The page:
On January 9th, 2019, and thanks to a pointer from Whirly Fizzle, I blogged Lab working on a Second Life iOS client? noting that a Bit Bucket code repository had recently been set-up by Brad Linden for just such a purpose.
In writing the piece, which includes some of the Lab’s recent commentary of the subject of mobile / streaming solutions for Second Life, I indicated that I had contacted Linden Lab with a series of questions concerning the repository and what it might signify, and that I’d provide an update on receiving any reply.
Being so early into the work, the Lab declined to comment on all of the questions I asked, but here is what they did say via-email in responding to my enquiry:
As you point out, we discussed at our Town Hall events last year that we’re actively looking at ways to extend the reach of Second Life to new audiences including mobile platforms. For example, we’re in the early stages of work on an iOS companion app for Second Life.
Right now we’re focused on getting a prototype out to our Residents, at which point we’ll be looking for feedback and suggestions. In the early stages, we will not be tying the app to a streaming service. However, we don’t have anything to formally announce yet about the specific features, capabilities, and availability.
– Brett Linden, Second life Marketing Manager, via e-mail
Granted, it’s not a lot of information, but there are a couple of potentially interesting elements to the statement that might help contextualise things / be indicative of some of the thinking still in place at the Lab. For example, the use of the term mobile platforms and noting that that the iOS work is offered as an example of this work.
This would perhaps suggests (and in answer to some of the questions asked following my original piece) that an Android client is still part of the Lab’s thinking. Certainly, it is something I’d anticipate, given both the popularity of the Android platform and the popularity of Lumiya and Mobile Grid Client*.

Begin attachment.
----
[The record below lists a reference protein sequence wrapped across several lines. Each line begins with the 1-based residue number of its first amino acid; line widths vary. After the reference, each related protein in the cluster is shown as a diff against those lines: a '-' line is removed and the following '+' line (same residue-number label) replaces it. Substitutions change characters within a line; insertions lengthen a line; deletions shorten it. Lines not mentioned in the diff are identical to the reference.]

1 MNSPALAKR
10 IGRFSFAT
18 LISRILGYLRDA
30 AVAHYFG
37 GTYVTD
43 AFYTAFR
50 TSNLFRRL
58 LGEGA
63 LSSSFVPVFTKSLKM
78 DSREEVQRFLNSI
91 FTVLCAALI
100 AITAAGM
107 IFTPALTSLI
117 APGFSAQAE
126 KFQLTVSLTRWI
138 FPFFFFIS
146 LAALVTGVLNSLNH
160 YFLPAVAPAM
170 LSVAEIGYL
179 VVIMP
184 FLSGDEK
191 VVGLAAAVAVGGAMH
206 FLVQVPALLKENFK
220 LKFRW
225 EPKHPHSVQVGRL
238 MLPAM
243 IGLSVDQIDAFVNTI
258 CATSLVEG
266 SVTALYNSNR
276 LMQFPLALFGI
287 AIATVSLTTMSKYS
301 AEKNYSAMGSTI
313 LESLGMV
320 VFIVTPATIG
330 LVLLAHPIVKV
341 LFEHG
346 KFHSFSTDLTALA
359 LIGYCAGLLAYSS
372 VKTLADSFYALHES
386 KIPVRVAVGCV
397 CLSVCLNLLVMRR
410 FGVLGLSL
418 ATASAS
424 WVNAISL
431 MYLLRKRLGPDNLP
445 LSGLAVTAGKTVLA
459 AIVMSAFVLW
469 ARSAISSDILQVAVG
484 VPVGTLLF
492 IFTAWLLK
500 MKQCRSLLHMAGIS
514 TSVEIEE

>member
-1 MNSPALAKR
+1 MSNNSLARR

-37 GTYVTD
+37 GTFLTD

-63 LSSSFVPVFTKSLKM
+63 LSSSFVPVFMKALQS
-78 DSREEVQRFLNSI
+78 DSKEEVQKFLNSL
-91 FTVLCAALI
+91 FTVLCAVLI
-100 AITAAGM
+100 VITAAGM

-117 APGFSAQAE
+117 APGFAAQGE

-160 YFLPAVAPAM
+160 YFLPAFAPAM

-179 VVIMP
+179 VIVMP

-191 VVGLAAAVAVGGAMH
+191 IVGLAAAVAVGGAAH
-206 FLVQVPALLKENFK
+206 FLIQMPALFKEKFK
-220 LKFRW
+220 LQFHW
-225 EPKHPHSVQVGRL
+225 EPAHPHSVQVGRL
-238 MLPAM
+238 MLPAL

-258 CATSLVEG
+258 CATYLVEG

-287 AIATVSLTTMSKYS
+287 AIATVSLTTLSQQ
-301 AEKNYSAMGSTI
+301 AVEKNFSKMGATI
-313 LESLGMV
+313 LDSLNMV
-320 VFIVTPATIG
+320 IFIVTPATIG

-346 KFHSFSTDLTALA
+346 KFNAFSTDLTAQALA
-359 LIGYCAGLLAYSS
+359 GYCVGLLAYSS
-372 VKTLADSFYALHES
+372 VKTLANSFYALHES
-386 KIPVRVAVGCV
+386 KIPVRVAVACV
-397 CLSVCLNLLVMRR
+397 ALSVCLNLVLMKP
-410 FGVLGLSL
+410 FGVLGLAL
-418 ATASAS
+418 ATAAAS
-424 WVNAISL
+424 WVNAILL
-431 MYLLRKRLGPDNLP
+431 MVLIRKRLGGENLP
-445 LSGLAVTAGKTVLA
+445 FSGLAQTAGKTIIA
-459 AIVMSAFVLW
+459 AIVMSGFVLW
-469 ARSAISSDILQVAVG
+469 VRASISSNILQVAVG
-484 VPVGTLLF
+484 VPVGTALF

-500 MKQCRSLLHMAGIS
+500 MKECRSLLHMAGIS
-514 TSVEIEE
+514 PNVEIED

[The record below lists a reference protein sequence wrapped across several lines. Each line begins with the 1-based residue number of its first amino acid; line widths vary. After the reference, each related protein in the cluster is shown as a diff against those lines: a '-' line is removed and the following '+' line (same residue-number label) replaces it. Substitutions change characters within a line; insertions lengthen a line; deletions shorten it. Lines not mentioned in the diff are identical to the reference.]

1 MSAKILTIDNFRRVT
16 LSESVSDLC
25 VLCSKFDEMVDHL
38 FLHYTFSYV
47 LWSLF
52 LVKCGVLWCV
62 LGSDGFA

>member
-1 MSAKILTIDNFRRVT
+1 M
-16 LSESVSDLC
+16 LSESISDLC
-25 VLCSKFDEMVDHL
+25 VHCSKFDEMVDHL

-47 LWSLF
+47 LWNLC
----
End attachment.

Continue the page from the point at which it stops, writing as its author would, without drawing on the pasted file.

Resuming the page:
I also found the comment In the early stages, we will not be tying the app to a streaming service interesting, suggesting as it does that a future streaming solution is still very much part of the Lab’s broader thinking.
Again, this would make sense given the ongoing move of SL to the cloud. As well as providing the means to deliver SL as a whole to users, the cloud move further deepens the Lab’s relationship with AWS. This might in turn allow them to more positively and cost-effectively (to both the Lab and to users) supply a streaming service to mobile devices and web browsers at some point in the future. Perhaps this might even be part of a broader examination of their product offerings once Second Life is firmly established within a cloud-based infrastructure.
So, food for thought; in the meantime. I’ll continue to update on the iOS work as / if / when news emerges.
* I’m intentionally avoiding LightSight here, as it is questionable as to whether the app is still being maintained and the repeated complaints that users have been unable to log-in since the last update (October 2016).